Marketplace is one of my favorite podcasts. Each episode, the host (usually Kai Ryssdal) says something like "The yield on the 10 year T-Note has fallen to 3.48 percent," and I never understood quite what that meant. Bonds, after all, have a fixed rate. Isn't that the yield?
Well yes, but also no. Give me a moment, and I'll explain. First, though, let's review what a bond is.
What is a bond?
A bond is a financial product that represents a loan made by an investor to a borrower. Governments and companies issue bonds to raise capital for business expansion or infrastructure projects. It's how big entities pay for things.
When you purchase a bond, you are lending money to the issuer for a fixed period of time. In return, the issuer promises to pay you interest at a specified rate — the coupon rate — over the life of the bond. At the end of the fixed period, when the bond reaches maturity, the borrower repays its par value. The par value is the face value or principal amount of the bond.
When a government wants to raise money, say to build a new school, they can issue bonds and sell them on the primary market. Your brokerage service will typically call these new issues. When you purchase new issue bonds, you're buying them directly from the issuer.
Once an investor buys a new issue bond, they can resell them on the secondary market. On the secondary market, an investor may pay a price that's higher or lower than the bond's par value. How much you pay for a bond determines its yield.
To calculate the annual yield of a bond, divide the bond's coupon payment by its purchase price.
Say you have three bonds from BondCorp with a par value of $1,000 and a 5.6% coupon rate. Every year, you'll receive $56 in coupon payments for each bond (a total of $168) until they reach maturity or you sell to another party.
Six months later, you sell one bond to Janet on the secondary market for $1,100. Janet will receive $56 in payments every year, but her yield for that bond is now 5.09 percent. First divide 56 by 1100. That gives you 0.0509. Then multiply by 100 to find the percentage.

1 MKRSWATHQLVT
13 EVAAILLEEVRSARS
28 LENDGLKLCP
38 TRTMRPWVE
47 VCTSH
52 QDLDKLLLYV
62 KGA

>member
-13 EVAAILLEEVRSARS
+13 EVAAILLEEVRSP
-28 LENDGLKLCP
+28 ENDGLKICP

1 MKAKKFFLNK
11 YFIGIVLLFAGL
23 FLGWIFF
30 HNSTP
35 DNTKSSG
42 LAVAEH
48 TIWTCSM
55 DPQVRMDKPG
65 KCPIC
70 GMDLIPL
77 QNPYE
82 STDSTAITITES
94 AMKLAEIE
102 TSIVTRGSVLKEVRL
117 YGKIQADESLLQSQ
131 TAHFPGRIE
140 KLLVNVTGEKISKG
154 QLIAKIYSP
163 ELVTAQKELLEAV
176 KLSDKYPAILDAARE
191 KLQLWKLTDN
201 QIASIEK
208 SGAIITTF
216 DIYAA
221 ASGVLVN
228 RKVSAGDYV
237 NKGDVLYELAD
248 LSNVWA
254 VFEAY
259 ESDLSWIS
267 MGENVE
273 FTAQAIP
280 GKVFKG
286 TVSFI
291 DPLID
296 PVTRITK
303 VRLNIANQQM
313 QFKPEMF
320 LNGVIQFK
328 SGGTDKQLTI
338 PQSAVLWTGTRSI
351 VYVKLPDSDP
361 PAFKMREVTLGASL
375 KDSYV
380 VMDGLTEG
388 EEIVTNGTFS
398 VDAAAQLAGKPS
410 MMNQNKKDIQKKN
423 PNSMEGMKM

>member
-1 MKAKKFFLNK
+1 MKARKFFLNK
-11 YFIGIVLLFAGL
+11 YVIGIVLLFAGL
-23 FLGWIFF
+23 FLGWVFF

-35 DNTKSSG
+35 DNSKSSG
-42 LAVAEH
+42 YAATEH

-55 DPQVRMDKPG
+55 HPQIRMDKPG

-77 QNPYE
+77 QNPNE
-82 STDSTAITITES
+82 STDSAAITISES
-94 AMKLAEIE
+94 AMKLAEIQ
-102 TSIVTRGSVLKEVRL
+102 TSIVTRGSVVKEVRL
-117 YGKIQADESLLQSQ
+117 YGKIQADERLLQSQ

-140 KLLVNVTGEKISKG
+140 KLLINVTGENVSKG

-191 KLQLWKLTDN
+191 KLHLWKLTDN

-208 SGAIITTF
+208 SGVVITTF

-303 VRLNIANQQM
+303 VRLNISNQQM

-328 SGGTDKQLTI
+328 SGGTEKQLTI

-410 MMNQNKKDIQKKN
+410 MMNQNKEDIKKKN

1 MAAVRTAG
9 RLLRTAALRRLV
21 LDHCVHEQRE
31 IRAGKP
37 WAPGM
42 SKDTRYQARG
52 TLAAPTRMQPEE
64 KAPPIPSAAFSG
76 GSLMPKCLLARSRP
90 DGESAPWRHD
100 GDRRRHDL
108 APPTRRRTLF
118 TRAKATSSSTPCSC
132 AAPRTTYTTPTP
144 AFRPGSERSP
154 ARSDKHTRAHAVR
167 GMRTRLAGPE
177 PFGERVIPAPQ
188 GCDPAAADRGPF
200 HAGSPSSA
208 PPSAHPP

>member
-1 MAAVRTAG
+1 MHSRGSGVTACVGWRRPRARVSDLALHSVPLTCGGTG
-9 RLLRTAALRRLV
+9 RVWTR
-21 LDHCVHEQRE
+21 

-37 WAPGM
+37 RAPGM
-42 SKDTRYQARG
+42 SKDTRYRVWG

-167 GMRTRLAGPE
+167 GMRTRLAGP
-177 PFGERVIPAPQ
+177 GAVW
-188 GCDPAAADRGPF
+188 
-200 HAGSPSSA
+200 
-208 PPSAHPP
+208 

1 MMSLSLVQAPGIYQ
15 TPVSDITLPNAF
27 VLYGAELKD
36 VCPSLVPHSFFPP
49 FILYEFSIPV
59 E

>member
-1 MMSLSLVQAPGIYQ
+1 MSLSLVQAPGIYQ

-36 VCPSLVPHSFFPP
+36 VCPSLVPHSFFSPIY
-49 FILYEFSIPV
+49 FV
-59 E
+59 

After two years, you sell a second bond to Miranda for $980. Miranda still only receives $56 in payments every year. However, her yield for that bond is 5.71 percent: (56 ÷ 980) × 100 = 5.71.
So that's the first thing to know about bond yields: when a bond's price decreases, its yield increases. When its price increases, its yield goes down.
For new issue bonds, the bond price is the face value, and the yield is the same as the coupon rate. On the secondary market, however, the price of a bond fluctuates.
Bond prices change in response to benchmark interest rate changes. They change when the issuer's credit rating changes. Bond prices may also change when the stock market is doing well, as investors sell bonds to reinvest in equities (stocks). As a bond approaches maturity, its price also tends to move towards its par value.
When the prevailing interest rate rises, new issue bonds need to offer higher coupon rates to attract investors. As a result, your remaining BondCorp bond is less desirable. Why would an investor buy a bond that pays $56 a year if they can buy a bond that pays $61 per year (a 6.1% coupon)?
But back to your and your last BondCorp bond. If you sell it when rates are 6.1%, you'll probably sell at a loss. At prevaling rates of 6.1 percent, your BondCorp bond would trade closer to $918 instead of its par value (that's because [56 ÷ 910] × 100 = 6.1 percent).
When interest rates fall, on the other hand, existing bonds can fetch higher prices. If the prevailing coupon rate falls to 5.4 percent, your BondCorp bond at 5.6 percent could fetch as much as $1,040 on the secondary market.
As you plan for future income and savings goals, knowing bond yields helps you ensure that you're allocating money appropriately and meeting your target returns.